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Responses by Studio 28K and ESPN.

Background: In 2022, National Hockey League (NHL) superstar Alexander Ovechkin joined the elite NHL 800-goal club, a milestone which has been achieved by only two other players in hockey history. ESPN wanted to commemorate this rare achievement and contacted us to help create an innovative, immersive digital experience beyond anything sports fans have seen before.

This mobile-first experience targets a general audience to include all sports fans. It immediately launched after Ovechkin scored his 800th goal on ESPN’s broadcast.

Larger picture: While the documentary-style video was produced specifically for the interactive experience, a segment was featured on ESPN’s NHL show The Point in lead up to the record-setting game, and design elements were used for graphics on the sports network’s subscription channel ESPN+ to promote the countdown—or rather, count up—to 800.

Design core: The concept was simple: create an interactive documentary telling the story of Ovechkin’s career and let fans participate in the journey. We built an interactive timeline that enables fans to dive deeper into rich content about Ovechkin’s journey—his shooting technique, friends and foes—and interact with real-time data.

Each chapter is uniquely built and designed to tell the best possible story. This was made possible by joining the world-renowned content team at ESPN with their exclusive athlete access and world-class storytelling.

Favorite details: Making an interactive documentary in which fans can immerse themselves in the experience—for example, interacting with data visualizations instead of only looking at them. At Studio 28K, we believe combining interactions like this with storytelling makes for a more memorable viewing experience. We appreciate ESPN for sharing the belief.

Challenges: Keeping up with Ovechkin! He just kept on scoring, which made our timeline to finish the project shorter with each game. In the record-setting game, he scored three goals, which can often take a player weeks to achieve rather than mere minutes.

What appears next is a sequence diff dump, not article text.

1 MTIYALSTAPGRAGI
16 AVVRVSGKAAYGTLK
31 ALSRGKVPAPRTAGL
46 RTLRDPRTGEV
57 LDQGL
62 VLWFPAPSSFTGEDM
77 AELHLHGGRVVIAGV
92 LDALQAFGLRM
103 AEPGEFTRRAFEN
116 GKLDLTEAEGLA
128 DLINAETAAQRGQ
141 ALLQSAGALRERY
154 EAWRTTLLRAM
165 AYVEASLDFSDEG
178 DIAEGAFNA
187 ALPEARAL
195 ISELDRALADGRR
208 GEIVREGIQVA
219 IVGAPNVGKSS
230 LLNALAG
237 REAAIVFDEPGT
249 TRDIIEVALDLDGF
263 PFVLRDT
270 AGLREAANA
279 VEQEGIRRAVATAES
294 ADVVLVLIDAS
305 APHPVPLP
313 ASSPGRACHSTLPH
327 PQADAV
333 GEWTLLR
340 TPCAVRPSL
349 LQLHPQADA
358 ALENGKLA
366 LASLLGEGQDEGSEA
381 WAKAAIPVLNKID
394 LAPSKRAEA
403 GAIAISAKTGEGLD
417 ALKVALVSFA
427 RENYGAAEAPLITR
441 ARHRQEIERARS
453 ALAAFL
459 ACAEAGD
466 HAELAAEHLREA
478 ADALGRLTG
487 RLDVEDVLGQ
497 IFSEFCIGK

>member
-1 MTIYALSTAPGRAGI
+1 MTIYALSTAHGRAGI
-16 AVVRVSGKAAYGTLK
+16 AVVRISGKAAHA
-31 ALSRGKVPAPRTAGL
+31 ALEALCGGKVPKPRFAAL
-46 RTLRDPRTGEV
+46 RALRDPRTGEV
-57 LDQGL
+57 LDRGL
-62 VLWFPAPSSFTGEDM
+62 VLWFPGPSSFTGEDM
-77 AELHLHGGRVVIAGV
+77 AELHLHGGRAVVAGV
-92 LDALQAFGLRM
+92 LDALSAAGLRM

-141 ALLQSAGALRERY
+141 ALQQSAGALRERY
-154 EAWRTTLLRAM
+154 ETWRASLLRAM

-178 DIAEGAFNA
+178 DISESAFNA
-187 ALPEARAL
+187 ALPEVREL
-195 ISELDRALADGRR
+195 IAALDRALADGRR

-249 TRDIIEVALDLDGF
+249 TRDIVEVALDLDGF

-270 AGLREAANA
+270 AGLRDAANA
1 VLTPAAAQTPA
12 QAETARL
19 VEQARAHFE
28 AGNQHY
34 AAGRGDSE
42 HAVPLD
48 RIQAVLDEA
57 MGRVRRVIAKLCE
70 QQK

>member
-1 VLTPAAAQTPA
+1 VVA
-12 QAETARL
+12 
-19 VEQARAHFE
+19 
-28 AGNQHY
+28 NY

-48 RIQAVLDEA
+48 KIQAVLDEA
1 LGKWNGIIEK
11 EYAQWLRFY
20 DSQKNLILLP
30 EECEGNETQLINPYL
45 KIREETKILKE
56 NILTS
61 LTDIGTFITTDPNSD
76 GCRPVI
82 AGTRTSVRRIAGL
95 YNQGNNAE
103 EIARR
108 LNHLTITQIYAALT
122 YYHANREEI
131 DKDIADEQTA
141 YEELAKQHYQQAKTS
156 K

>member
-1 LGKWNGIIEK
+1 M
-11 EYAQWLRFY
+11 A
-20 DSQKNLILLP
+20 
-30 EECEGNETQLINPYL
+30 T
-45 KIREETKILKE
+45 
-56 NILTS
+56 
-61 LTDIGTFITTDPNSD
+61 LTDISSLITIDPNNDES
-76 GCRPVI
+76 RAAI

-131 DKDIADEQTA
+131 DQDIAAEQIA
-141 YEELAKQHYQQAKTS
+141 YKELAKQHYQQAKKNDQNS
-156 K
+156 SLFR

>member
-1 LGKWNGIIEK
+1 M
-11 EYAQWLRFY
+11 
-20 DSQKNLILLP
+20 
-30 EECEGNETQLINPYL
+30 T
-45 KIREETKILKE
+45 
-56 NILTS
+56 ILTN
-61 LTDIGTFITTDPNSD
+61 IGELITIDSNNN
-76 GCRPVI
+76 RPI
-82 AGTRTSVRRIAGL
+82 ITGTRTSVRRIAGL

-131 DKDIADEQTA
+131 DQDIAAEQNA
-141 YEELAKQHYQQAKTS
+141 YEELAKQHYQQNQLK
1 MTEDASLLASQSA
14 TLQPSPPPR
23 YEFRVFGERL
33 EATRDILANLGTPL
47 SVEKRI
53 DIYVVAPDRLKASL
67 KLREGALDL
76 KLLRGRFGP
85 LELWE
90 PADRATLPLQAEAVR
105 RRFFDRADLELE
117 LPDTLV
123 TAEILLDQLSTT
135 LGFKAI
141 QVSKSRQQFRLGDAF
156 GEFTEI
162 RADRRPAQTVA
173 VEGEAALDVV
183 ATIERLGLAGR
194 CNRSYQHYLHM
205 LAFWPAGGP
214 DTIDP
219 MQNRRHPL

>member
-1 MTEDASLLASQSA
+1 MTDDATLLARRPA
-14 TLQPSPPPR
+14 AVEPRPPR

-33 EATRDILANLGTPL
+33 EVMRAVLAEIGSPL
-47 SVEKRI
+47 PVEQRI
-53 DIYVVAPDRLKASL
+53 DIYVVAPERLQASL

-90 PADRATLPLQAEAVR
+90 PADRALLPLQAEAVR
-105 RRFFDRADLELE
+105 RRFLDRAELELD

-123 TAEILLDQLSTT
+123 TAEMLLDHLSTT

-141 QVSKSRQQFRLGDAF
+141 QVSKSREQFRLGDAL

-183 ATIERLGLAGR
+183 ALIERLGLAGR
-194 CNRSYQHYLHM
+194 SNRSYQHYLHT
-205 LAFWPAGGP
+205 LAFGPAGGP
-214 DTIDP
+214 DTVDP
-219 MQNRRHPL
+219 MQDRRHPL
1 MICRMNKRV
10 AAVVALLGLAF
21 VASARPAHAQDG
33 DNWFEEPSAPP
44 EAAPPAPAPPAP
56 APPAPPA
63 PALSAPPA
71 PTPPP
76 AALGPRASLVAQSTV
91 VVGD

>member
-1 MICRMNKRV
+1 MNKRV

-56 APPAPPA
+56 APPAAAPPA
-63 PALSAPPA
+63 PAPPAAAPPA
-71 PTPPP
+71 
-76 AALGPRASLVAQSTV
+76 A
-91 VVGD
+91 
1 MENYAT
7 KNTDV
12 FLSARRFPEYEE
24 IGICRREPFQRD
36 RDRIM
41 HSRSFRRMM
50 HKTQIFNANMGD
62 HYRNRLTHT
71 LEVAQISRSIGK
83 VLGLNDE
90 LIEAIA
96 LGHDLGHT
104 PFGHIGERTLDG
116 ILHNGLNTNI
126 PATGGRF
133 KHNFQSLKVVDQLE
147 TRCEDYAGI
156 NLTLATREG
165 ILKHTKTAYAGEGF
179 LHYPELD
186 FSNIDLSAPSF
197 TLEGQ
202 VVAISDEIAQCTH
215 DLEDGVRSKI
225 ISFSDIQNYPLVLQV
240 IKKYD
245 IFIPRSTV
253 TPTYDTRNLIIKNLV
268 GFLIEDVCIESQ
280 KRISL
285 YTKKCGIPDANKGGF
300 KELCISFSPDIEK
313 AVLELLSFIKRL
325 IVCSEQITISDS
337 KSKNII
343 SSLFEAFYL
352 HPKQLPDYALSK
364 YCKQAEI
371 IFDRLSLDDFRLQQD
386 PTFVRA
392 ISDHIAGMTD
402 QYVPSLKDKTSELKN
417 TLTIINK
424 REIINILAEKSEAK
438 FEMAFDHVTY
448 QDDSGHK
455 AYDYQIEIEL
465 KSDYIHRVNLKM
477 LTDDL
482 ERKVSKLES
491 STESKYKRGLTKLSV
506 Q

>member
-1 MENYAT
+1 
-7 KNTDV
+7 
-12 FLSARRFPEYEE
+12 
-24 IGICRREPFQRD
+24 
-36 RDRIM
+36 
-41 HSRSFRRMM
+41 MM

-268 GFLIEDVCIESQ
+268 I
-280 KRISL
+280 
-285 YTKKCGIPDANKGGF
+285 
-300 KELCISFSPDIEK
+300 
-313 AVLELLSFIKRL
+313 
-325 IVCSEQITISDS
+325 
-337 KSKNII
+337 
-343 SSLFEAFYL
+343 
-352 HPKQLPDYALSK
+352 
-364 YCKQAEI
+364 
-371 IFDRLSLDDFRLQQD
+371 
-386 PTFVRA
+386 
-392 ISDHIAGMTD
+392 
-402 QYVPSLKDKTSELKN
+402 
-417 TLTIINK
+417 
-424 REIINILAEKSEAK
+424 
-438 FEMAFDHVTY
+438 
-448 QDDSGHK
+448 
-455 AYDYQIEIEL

Time constraints: The experience ended up as we intended, but there is always room for improvement in any project. We had planned for more interactive elements and animations, but Ovechkin just kept scoring quicker than anticipated. Better compromise than be late to the game—no pun intended.

New lessons: We were once reminded to always look for a different angle. We have devoted Studio 28K to making memorable experiences, and finding the right angle is probably half of that work.

ESPN’s extensive NHL video rights provided access to all of Ovechkin’s goals over his eighteen seasons, so we started out with that as our focus: show all 800 videos because they are impressive and immense. However, we quickly realized that showing all 800 goals wasn’t solving a problem or telling a story—it wasn’t the right angle.

That’s when we realized that by combining our strengths with ESPN’s, we could create a much more memorable story by approaching this from an unexpected angle. The idea was born!

Navigation structure: While the experience is driven by a video, the navigational structure provided the option for fans to do either of two things: lean back and watch or engage with the content by jumping in for richer, deeper reporting and contextual information.

The navigation needed to be clear enough to be spotted as the key feature but subtle enough to not distract from the story. We even leaned into the colors of Ovechkin’s team to make the navigation blend in appropriately with the content. Go Caps!

Technology: The site was built using typical front-end languages although a GSAP timeline was used to implement a coded layer on top of the video, enabling the responsive design of elements such as interactive data charts along with traditional television broadcast elements like chapter titles, closed captions and lower thirds. The timeline allowed for fast forwarding and rewinding of animations to seamlessly tie into each video frame.

Special technical features: One interesting element was the automatic management of the video presentation to always provide the best viewing experience no matter the device or window size. The video covers the window until the cropping starts to impact the presentation. At that point, the video is contained within the window, and blurred extended bars fill in the remaining space. Using the window’s aspect ratio to swap between a center-aligned 1:1 and a broadcast-style 16:9 aspect ratio is key to making the experience as ideal as possible for viewers.


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